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Old 06-18-2021, 09:11 PM   #1
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Any Juneteenth Recipes?

Anyone here have any Juneteenth recipes to offer ? What would be on your table Saturday ?

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Old 06-19-2021, 07:32 PM   #2
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I've not thought of it but, now that it is a holiday, I would love to hear ideas.

I've got a few Senegalese dishes I could make. Perhaps some Peri-peri chicken? I would love to consider what might become "traditional" food for the day.
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Old 06-20-2021, 04:37 AM   #3
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Well, there will be a whole year to post favorite Juneteenth recipes now in order to prepare for the next one. It was only announced as a Federal
holiday a few days prior to the event and I would imagine those cooking for it were either gathering supplies or processing the early stages of some of the food items.

I saw this review of 5 basic recipes. What stuck in my mind was "Jackfruit" in one of them. I had never heard of it.

https://www.consumerreports.org/cook...h-a5417718882/
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Old 06-20-2021, 06:13 AM   #4
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Jackfruit is a tropocal fruit from southern India, and SE Asia, but it has spread to other tropical areas throughout the world. It is grown in Africa, as well as many Caribbean areas, which is probably the reason it is in one of these recipes.

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Old 06-20-2021, 01:06 PM   #5
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I wish I had thought to make this. These two dishes (plus the plantains) were mentioned several times in a book about an African family my off-line book club read a couple of years ago. I bought an order of each to take to the meeting and DH and I made it a few weeks later. It's really tasty.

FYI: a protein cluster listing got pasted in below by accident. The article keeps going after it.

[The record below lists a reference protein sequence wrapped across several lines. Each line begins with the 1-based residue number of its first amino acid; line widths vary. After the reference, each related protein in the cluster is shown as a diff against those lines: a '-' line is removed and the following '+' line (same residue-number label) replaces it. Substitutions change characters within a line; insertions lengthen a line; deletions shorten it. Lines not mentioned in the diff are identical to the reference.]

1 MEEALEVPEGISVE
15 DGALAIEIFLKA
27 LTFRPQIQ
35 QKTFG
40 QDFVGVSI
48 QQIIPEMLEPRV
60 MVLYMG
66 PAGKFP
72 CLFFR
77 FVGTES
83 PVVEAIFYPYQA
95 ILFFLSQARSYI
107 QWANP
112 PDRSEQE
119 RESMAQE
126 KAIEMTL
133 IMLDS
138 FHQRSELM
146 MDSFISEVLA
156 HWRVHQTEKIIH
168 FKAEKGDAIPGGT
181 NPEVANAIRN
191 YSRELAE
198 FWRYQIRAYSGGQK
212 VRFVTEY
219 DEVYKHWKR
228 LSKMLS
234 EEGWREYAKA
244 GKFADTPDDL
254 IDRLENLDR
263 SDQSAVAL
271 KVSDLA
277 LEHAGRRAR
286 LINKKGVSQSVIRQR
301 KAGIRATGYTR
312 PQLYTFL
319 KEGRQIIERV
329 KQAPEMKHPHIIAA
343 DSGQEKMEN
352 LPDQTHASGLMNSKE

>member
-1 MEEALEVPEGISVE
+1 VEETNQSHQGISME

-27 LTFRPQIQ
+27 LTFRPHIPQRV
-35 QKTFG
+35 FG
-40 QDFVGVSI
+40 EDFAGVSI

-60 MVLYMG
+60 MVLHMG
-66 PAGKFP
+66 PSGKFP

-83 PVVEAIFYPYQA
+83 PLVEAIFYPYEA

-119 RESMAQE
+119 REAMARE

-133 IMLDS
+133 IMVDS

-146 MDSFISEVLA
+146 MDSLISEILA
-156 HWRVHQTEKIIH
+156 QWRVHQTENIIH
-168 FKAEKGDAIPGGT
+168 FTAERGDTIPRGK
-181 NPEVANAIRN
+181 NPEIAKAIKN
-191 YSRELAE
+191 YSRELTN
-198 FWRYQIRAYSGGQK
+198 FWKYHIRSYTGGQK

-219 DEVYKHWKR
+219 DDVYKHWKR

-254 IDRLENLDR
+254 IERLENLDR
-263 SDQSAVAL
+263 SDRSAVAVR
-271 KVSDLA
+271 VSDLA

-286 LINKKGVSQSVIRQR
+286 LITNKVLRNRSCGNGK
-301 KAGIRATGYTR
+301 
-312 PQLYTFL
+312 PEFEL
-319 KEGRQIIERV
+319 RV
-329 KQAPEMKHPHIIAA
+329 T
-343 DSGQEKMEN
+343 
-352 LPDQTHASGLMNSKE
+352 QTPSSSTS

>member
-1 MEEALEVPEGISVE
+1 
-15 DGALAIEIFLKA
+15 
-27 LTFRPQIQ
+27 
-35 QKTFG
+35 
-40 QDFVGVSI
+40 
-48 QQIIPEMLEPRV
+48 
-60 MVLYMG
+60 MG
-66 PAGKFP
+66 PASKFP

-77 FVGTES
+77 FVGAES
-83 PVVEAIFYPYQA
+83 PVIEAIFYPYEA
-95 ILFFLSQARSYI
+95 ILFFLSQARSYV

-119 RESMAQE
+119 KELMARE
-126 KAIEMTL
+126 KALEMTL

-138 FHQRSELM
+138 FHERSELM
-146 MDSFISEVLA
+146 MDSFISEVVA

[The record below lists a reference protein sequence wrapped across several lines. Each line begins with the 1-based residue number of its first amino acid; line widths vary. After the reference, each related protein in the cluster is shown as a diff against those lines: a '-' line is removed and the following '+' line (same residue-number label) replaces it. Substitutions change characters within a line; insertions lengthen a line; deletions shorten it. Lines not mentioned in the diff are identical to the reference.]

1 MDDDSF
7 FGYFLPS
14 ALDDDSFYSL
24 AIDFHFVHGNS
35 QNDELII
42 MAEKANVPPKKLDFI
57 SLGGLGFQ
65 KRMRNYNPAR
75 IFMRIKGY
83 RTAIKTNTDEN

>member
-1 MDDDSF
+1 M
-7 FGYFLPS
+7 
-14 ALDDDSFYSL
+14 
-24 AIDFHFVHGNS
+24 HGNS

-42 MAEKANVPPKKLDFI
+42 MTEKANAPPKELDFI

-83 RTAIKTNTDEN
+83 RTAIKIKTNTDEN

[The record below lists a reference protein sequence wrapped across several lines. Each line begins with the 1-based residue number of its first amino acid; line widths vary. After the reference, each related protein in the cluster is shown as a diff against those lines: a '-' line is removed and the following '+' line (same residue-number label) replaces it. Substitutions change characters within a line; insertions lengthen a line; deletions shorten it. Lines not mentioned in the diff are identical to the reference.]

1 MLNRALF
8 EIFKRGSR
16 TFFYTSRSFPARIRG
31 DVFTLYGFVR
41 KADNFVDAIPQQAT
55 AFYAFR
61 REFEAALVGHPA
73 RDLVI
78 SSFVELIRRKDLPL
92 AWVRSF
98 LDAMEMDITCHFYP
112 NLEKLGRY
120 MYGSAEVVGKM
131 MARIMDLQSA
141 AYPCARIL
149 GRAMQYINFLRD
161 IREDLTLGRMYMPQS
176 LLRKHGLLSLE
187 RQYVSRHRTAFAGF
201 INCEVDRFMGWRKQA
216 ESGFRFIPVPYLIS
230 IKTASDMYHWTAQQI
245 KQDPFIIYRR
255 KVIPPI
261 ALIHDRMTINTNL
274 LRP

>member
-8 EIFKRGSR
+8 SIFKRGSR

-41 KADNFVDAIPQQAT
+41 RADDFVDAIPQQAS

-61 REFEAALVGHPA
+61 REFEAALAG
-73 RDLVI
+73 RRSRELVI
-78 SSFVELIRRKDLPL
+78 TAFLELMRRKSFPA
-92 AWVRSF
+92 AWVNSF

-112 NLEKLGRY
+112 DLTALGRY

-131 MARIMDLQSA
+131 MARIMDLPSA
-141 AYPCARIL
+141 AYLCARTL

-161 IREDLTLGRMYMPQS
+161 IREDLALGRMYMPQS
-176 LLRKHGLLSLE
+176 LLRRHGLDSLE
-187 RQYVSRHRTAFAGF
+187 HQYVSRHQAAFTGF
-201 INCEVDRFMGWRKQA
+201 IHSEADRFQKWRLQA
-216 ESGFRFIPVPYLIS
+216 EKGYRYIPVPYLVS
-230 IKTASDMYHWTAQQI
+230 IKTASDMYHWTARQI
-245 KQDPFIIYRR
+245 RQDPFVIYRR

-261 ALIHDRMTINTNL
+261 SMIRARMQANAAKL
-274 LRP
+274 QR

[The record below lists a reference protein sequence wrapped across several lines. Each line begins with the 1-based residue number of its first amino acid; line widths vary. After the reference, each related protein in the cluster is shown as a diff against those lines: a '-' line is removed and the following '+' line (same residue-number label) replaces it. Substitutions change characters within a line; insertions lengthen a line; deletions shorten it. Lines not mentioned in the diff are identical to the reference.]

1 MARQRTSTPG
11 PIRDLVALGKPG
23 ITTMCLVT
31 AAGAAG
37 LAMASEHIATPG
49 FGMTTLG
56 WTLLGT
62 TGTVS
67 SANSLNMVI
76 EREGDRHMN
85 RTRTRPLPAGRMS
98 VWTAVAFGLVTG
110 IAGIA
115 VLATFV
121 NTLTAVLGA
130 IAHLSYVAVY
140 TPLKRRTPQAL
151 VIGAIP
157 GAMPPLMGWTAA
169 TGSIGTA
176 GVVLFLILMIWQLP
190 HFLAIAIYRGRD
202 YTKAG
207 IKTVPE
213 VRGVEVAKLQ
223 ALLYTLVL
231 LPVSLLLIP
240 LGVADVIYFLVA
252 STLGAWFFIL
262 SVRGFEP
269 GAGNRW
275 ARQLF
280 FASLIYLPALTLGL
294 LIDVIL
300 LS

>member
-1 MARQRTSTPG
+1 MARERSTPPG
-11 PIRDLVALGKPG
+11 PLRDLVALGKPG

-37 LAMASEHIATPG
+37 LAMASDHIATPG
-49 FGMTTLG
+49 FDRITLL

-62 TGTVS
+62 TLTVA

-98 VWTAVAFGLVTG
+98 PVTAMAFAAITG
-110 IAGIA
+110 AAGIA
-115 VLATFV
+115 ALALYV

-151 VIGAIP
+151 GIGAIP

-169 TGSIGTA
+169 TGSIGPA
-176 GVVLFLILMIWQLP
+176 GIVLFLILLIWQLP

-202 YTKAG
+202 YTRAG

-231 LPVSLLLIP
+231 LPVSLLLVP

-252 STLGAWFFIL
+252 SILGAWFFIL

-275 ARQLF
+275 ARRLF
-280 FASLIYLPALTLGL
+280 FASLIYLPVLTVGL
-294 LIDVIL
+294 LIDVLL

You can adjust the spices to your desired heat level.

https://www.thedreamafrica.com/grill...ntains-recipe/

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Old 06-20-2021, 04:07 PM   #6
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That looks delicious, GG! The ingredients in that pepper sauce make it sound fantastic - I copied it, and may try it with some other things, too.

The 2 scotch bonnet peppers in that made me remember that I made a Haitian dish yesterday, to take to a friend's house - based on a Haitian slaw from Milk Street, with 2 scotch bonnets in a small amount (2 c) of cabbage! I changed it, for more cabbage and carrots, and rice vinegar, to give that better flavor, and I used chocolate habaneros aji dulce peppers - better flavor, plus the aji dulce has almost no heat, with that incredible habanero flavor. It is still very hot!

Haitian Coleslaw

1 c white rice vinegar
1/4 c lime juice
1/4 c sugar
2 medium or 1 large clove garlic
1 1/2 tsp kosher salt (or to taste)
2 tsp fresh thyme leaves
4 scotch bonnets, or 2 habaneros + 2 aji dulce
1/8 tsp xanthan gum (option)
1 large or 2 medium shallots, halved and sliced thinly
2 large carrots, shredded
6 c cabbage, shredded